Southeast to Southwest: Adapting on the Fly

From: Kathryn Hansen, NASA’s Earth Science News Team/Cryosphere Outreach Specialist

KANGERLUSSUAQ — IceBridge flight planners woke this morning to news that volcanic ash from Iceland had moved over almost half of Greenland, blocking flight lines to survey outlet glaciers along the southeast coast. In response, the team came up with a shortened flight plan that called for limiting the mission to western targets.

First up was Sukkertoppen, or “Sugar Top,” an ice dome just south of Kangerlussuaq. Sukkertoppen, like Geikie Plateau, is isolated and could be undergoing changes different from the rest of the ice sheet. Today’s mission follows two previous surveys of the area (1998 and 2008) giving scientists enough data to tease out trends beyond what could have once been called a seasonal anomaly.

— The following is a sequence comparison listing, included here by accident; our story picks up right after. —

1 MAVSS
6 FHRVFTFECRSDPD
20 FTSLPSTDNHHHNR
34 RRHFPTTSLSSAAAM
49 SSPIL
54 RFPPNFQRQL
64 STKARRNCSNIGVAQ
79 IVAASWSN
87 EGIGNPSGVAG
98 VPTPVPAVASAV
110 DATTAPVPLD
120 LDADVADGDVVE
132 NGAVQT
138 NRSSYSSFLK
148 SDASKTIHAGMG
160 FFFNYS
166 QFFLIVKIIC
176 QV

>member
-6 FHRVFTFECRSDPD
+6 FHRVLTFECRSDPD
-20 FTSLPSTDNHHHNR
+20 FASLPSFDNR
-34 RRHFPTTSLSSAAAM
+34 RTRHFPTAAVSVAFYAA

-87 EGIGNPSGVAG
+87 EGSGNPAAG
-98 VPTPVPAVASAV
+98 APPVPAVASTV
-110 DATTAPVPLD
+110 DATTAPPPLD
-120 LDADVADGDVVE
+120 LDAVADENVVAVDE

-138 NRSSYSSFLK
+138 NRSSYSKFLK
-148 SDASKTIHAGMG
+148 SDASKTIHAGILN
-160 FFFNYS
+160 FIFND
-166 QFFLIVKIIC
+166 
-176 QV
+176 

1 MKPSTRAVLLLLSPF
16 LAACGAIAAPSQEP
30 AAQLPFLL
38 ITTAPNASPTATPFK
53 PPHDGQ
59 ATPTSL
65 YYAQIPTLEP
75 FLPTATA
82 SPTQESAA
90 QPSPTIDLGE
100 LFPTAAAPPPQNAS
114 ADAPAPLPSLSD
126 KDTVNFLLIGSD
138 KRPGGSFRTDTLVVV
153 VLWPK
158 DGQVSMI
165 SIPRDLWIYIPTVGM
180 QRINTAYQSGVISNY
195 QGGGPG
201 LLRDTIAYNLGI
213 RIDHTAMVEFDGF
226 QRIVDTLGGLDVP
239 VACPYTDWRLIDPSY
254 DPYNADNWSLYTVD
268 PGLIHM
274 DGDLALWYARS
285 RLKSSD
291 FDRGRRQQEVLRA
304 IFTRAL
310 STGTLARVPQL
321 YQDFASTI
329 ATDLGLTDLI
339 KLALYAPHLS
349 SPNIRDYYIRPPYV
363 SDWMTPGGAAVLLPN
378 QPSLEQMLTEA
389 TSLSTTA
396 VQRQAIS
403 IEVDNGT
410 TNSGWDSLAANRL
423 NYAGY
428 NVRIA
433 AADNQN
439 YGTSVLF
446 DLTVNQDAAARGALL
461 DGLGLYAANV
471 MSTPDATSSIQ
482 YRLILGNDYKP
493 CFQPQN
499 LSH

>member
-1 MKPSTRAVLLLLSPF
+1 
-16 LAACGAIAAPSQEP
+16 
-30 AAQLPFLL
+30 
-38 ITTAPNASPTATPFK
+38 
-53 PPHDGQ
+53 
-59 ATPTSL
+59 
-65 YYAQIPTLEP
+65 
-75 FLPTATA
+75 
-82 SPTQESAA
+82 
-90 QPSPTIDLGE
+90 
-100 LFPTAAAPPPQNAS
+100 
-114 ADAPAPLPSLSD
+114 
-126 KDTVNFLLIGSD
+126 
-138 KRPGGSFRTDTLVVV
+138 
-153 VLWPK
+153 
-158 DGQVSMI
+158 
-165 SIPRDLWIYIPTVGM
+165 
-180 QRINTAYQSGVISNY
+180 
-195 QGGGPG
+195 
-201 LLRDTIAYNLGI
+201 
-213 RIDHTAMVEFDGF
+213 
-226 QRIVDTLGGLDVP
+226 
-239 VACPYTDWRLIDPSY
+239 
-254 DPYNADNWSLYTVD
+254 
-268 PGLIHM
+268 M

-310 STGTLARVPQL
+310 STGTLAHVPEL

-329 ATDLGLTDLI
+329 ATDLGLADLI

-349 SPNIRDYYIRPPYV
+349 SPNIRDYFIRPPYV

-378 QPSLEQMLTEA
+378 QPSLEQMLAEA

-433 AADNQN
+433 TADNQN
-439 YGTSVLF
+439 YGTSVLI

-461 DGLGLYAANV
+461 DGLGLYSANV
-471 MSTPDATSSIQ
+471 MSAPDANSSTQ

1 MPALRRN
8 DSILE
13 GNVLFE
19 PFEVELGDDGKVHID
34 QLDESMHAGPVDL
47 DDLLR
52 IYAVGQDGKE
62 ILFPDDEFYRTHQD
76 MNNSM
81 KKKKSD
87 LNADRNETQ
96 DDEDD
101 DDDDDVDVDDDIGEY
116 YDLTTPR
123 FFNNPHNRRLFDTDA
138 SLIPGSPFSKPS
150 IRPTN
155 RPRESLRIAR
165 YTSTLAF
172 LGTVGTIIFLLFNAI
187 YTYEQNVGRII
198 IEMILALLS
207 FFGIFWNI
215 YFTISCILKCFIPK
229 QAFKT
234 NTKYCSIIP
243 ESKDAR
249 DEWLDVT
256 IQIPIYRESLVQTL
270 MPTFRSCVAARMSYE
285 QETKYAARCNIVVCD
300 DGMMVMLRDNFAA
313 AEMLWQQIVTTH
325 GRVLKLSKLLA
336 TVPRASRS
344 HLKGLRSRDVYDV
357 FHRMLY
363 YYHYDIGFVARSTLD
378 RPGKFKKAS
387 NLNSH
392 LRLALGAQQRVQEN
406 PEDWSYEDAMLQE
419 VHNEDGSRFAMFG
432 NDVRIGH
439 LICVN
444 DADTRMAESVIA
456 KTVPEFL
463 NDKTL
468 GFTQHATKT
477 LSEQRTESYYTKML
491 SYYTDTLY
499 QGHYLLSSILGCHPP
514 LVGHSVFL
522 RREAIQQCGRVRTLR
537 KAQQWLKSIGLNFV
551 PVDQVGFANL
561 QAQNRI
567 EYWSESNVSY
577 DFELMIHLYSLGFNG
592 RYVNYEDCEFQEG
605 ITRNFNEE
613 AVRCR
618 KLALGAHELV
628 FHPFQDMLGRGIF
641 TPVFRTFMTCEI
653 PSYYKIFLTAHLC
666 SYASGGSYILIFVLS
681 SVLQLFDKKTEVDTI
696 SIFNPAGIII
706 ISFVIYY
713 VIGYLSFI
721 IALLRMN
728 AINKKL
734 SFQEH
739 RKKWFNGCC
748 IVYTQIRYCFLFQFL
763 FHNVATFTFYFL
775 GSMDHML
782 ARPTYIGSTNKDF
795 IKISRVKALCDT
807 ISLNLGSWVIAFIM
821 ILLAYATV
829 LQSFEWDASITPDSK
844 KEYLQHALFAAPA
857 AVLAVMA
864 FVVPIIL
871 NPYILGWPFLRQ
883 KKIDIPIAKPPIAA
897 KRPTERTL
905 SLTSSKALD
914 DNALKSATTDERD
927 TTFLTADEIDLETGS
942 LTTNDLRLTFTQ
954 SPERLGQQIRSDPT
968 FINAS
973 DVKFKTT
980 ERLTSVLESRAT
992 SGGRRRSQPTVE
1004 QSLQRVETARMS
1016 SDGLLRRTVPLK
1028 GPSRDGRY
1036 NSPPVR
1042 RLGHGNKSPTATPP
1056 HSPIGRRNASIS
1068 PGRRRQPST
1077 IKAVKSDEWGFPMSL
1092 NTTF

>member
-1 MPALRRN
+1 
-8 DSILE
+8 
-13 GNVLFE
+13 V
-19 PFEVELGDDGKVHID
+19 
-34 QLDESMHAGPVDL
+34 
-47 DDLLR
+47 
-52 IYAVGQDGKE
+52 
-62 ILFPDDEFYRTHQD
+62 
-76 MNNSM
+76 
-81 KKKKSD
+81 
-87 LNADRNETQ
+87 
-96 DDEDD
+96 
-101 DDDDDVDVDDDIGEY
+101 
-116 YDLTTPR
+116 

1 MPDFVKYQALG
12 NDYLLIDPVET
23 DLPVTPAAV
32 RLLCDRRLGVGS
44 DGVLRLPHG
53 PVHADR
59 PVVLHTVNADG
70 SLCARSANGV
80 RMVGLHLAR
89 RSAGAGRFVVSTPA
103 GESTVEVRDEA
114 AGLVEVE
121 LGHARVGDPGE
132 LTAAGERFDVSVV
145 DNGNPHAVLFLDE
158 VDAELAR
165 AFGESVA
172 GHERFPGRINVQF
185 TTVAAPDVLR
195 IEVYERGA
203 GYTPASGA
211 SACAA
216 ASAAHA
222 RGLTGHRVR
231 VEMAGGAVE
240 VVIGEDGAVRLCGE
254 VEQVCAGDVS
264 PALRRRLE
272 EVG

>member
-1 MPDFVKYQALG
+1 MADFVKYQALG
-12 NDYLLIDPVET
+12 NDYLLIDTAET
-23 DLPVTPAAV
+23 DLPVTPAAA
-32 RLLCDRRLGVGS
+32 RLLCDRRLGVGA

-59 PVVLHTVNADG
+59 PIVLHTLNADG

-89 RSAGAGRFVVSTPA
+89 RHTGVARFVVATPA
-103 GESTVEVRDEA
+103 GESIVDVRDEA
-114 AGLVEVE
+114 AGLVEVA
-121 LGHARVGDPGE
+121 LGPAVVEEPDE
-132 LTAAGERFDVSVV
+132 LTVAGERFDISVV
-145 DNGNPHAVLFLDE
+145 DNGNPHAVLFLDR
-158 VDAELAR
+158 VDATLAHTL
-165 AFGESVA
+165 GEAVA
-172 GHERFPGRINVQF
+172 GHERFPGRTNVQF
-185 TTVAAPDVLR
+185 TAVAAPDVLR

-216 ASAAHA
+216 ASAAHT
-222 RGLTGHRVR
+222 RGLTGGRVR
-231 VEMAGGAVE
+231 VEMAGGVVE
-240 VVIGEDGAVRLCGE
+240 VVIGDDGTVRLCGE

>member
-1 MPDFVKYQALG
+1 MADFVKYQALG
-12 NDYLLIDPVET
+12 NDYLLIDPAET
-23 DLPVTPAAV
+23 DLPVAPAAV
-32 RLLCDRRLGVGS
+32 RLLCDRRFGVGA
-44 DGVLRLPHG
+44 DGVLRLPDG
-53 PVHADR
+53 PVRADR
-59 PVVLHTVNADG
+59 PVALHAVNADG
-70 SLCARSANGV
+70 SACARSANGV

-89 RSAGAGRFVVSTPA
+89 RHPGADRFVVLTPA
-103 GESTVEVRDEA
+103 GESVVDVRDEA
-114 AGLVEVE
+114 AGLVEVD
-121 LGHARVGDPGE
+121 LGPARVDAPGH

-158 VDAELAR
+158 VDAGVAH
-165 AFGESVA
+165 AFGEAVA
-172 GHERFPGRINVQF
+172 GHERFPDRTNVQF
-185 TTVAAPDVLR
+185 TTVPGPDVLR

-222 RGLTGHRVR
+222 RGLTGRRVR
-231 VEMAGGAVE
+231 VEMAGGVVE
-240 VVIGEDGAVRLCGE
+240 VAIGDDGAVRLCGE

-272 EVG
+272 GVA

Sukkerttoppen ice dome, south of Kangerlussuaq, Greenland, resembles a vast expanse of powdered sugar. Credit: NASA/Kathryn Hansen

With fuel to spare, the P-3 headed back north to Russell Glacier. That’s where pilot Mike Singer flew back and forth in a “mowing the lawn” grid pattern. Most glaciers surveyed along the coast have been outlet glaciers that calve off into water, but Russell terminates over land. The data is expected to show whether a “grid” pattern improves the models that simulate these land-terminating glaciers.

Melt ponds in spring are found across the surface of Russell Glacier, a land-terminating glacier on the west coast of Greenland. Credit: NASA/Kathryn Hansen

NASA scientist John Sonntag looks at Russell Glacier through one of the P-3’s few windows. Credit: NASA/Kathryn Hansen